By Prof Dr Evelyn S. Devadason,
Trade agreements, comprising (FTAs) and preferential trade agreements (PTAs), have expanded in terms of numbers and complexity. The astounding growth of bilateral trade agreements (BTAs), regional trade agreements (RTAs) and cross-regional trade agreements (CRTs) has sparked conversations on whether multilateral trade is approaching its end. FTAs, recognizably, are an alternative avenue to pursue trade liberalization in the advent of stalled multilateral negotiations.
Instead of debating on the future of multilateralism, the focus should be on the content of these FTAs, which have evolved significantly to establish new trade rules on emerging issues.
To reflect new forms of trade engagement or rather the way in which businesses are conducted today, recent FTAs contain dedicated (or standalone) e-commerce chapters. Among the most consequential of e-commerce chapters are provisions related to nondiscrimination and market access, e-commerce enablers and paperless trading, users’ protection, and cross-border data flows.
Singapore, Chile, and New Zealand have taken a further step in digital trade negotiations to sign the first of its kind “digital-only deal” agreement, the Digital Economy Partnership Agreement (DEPA) on 12 June 2020 (which entered into force on 28 December 2020).
Another provision that has gained traction in FTAs is the chapter related to trade and sustainable development (TSD), comprising labour and environmental provisions. The sustainability agenda in fact made its way into FTAs, mainly because it is easier to reach a consensus on such sensitive issues with greater depth and wider scope within a limited number of participants, than would be possible in the multilateral context.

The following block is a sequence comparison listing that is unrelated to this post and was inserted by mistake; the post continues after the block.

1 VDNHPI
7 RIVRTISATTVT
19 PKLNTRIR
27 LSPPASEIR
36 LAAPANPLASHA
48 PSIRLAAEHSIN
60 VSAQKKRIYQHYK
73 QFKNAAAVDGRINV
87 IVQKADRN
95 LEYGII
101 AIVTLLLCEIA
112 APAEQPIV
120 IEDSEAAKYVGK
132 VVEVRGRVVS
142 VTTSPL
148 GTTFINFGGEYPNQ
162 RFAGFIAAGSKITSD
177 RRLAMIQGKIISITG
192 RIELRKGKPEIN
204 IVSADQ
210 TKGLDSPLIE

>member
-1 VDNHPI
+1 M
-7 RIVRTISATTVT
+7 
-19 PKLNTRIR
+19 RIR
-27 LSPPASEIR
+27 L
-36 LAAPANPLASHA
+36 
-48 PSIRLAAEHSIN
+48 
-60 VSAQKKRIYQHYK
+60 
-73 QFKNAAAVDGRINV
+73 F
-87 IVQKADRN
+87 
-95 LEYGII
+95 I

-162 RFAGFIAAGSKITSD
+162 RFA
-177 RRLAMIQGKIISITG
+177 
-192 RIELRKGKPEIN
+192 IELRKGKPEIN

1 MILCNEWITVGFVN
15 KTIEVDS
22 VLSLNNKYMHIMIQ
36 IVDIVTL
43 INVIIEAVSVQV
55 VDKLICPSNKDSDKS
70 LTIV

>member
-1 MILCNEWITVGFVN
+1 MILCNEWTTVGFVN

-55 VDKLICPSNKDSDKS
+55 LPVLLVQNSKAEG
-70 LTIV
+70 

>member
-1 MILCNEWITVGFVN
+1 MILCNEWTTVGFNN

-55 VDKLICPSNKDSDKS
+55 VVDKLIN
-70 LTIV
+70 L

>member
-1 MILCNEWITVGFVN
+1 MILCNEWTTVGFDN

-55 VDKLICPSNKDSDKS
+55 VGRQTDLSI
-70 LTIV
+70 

To date, approximately 29% of the total global RTAs in force include labour provisions.
In moving the FTA debate forward, a more meaningful question to ask at some point is, what can “deep” FTAs promote? To identify what deep FTAs can achieve in practice, it is important to consider the breadth, along with the depth of the agreements.
Active proponents for the inclusion of the TSD, the United States (US) and the European Union (EU), defend that FTAs serve as an institutional push to introduce formal regulations on sustainable development at the national level.
While the inclusion of the modern trade agenda provisions justifies the relevance of such agreements, what follows are fundamental objections to legally enforceable commitments from some participants of these Agreements that want to retain their policy space to regulate these emerging issues in attempt to balance their regulatory, economic, and social objectives. Alternatively, countries that are on survival mode, want to side-line these new issues.
The breadth of some failings has already been documented, thereby revealing the limited effectiveness of “deep” FTAs. Yet, this does not preclude the fact that new issues need to be tackled by the parties of the Agreements. Most agreements, especially those that have fewer binding commitments, provide capacity building via a section for cooperation, which includes development (technical) cooperation, technical assistance, dialogue/ exchange of information and best practices, among others. Economic cooperation through FTAs help their